In a study Zivin and her colleagues published in JAMA Psychiatry, they found that, from 2006 to 2017, the prevalence of suicidal ideation and intentional self-harm among childbearing women in the year before or after they gave birth increased substantially.
The topic of maternal suicidality, and maternal mental health in general, does not get the attention it deserves, Zivin said. “Many people have heard of postpartum depression, but how many have heard of perinatal depression?” she said. “Anxiety is far more common than depression, as well, even before COVID, which adds a whole new dynamic to the experience of pregnancy.”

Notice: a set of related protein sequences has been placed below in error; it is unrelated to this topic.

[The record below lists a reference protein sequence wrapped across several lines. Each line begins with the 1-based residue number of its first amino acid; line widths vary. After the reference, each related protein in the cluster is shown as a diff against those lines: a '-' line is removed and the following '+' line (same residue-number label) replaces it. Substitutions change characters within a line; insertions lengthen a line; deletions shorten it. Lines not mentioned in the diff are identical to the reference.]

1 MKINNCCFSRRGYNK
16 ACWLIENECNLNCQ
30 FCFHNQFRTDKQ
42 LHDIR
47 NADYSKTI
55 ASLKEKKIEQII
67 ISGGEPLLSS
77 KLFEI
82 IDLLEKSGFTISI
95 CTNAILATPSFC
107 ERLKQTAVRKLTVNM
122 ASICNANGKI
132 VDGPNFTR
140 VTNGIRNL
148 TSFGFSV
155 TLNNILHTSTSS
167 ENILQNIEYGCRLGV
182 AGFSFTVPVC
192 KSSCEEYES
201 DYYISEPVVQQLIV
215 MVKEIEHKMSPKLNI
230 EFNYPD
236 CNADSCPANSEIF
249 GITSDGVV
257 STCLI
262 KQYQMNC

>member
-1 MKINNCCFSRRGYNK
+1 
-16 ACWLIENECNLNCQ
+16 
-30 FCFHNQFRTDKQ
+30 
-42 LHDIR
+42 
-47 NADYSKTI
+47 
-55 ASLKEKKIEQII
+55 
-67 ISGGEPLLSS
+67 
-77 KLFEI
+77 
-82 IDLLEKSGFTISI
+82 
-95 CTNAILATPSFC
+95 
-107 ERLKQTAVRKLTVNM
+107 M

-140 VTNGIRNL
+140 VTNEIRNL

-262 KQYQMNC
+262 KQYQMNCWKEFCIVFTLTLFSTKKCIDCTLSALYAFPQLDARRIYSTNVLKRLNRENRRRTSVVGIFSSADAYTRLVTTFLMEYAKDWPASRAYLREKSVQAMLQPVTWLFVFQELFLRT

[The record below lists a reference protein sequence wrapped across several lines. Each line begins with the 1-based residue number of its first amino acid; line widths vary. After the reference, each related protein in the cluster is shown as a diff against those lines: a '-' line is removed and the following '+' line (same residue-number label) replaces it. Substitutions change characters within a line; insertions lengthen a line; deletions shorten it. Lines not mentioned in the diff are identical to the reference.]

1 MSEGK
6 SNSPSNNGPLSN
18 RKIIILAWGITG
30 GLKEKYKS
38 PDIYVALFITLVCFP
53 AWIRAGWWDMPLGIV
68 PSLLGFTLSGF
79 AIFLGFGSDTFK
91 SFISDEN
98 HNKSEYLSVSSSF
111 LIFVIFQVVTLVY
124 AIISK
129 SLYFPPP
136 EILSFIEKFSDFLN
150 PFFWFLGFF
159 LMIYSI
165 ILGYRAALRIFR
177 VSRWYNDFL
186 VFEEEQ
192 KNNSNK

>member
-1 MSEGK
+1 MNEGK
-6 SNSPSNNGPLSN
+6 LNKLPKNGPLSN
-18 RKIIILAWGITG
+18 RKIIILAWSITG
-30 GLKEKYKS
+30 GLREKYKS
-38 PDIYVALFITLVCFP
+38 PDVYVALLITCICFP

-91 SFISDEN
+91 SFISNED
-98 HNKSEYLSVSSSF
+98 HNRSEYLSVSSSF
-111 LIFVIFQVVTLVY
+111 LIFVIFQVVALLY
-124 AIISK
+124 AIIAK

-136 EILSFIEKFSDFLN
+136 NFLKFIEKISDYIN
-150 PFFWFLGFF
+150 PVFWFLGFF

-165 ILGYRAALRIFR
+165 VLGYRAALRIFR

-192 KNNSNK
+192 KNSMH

Zivin and colleagues conducted the Maternal Behavioral Health Policy Evaluation study to evaluate suicidality trends from 2006 to 2017 among childbearing individuals aged 15 to 44. They used Optum Clinformatics Data Mart, which included medical claims data from a national, commercially insured population from all 50 states. The researchers compared participants with or without a suicidality diagnosis (defined as a diagnosis of suicidal ideation and/or intentional self-harm in inpatient or outpatient settings) in the year before and after giving birth. The authors also identified whether the patients had clinical comorbidities, including depression, anxiety, bipolar disorder, psychosis, and substance use disorders.